South Somerset District Council began planning the move from traditional black sack weekly collections to fortnightly wheelie bin collections as far back as 2004, although the project only recently reached completion. The challenge faced by South Somerset Council was initially to identify all domestic properties, then identify those properties that were considered unsuitable for a normal wheelie bin and finally to consolidate this information into a central database for use by the Waste Services Unit and other Council departments.
"Even at the start of this project our NLPG data was the most consolidated and mature of the disparate address databases within the Council," said Bruce Soord, Spatial Systems Manager. "The decision to use the gazetteer as the master property list was further enforced by the use of Unique Property Reference Number (UPRN) within departmental databases such as Council Tax. This enabled us to identify all single occupancy residences, for allocation of smaller wheelie bins, at the click of a button."
The NLPG data was further used to identify properties considered unsuitable for standard bins during an extensive field exercise. Council surveyors, equipped with PDA devices loaded with Ordnance Survey maps and the gazetteer running on a mobile Geographical Information System (GIS), identified and recorded all ânon-standard' properties including those properties requiring larger or shared bins, those without storage areas for the news bins and properties without access for refuse collection vehicles. This information was then spatially queried and analysed to sort new collection dates, routes and vehicle allocations.
"The NLPG has played a crucial role in the success of this project," continued Soord. "In fact without it I think we would still be trying to complete the roll out of wheelie bins throughout the district. In addition, as we now have an accurate and integrated Waste Collection system, the information is instantly available to advisors in our Customer First call centre and on our website, improving our customer service levels and supporting our e-Government targets."
13 July 2007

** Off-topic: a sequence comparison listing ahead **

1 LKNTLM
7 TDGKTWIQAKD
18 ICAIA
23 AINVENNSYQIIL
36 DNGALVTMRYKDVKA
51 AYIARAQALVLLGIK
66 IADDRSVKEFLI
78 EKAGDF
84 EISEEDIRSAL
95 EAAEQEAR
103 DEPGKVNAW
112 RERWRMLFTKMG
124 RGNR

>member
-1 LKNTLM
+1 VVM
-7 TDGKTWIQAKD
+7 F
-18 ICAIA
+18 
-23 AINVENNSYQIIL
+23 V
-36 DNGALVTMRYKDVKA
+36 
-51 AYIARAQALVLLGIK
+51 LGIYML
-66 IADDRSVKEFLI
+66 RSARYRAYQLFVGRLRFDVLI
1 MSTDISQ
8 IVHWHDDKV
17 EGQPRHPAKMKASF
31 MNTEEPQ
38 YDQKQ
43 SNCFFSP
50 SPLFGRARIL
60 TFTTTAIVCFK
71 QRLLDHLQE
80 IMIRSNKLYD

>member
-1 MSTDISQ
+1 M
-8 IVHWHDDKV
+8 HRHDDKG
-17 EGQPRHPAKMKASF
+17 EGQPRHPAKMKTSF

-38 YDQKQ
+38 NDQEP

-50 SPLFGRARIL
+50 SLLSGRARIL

Notes to Editors:
The NLPG was initiated in 1999 to become the master address dataset for England and Wales and the central hub for the 376 address creating Local Authorities and their Local Land and Property Gazetteers (LLPGs). Based on unique property reference numbers (UPRNs) the underlying principle of these gazetteers is to provide a single definitive address database for all departments and systems across a local authority in order to cut costs, improve efficiency and service delivery.
The dataset enables various local authority departments - from revenue collection and environmental health, to social security, the electoral roll and education - to now offer true âjoined up' government. The benefits also go beyond service delivery. Fraud prevention, tax collection and disaster planning all benefit from the fact that each property is given a âUnique Property Reference Number' which transcends (property) numbers, names, descriptions (such as âThe Nursing Home') and postcodes. UPRNs are assigned for the full life of the plot and/or building.
The project was given a significant boost in 2005 with the introduction of the Mapping Services Agreement, which committed all Local Authorities to bringing their gazetteers up to standard and to start submitting regular updates to the NLPG hub for use by national and regional organisations. Collaboration with DNA-S (Definitive National Addressing for Scotland) who use the same BS7666 processes and database schemas means that the a British addressing infrastructure is now a reality.
Intelligent Addressing is a specialist private sector consultancy (an SME) employing recognised experts in addressing. It was originally set up to help develop the National Land and Property Gazetteer (NLPG) on behalf of local government and now manages the NLPG and NSG central data hubs under the terms of the Mapping Services Agreement (MSA) with local government.
Intelligent Addressing Contact:
Gayle Gander, Head of Marketing | Tel: 020 7747 3500 | Email: [email protected] | www.nlpg.org.uk
Editorial enquiries and colour separation requests:
William Allbrook T: 01666 826641 | F: 01666 824668
The Improvement and Development Agency (IDeA) The IDeA works in partnership with all councils, to enhance the performance of the best, accelerate the speed of improvement of the rest, and develop the sector as a whole. IDeA has brokered the Mapping Services Agreement (MSA) with Intelligent Addressing to develop the NLPG and NSG, through the Local Government Information House (LGIH), a wholly owned subsidiary of the Agency.
Working in partnership with the local government community developing national infrastructure projects that enable councils to deliver local services more effectively, LGIH acts as an intermediary between the public and the private sector enabling it to negotiate with private companies on behalf of local authorities in order to provide key parts of a technical infrastructure for improved service delivery.
The NLPG is a joint venture between the Information House and Intelligent Addressing Limited.
Steve Brandwood, Programme Manager | T: 020 7296 6615 | E: [email protected]
Media: Paul Bailey | 020 7296 6529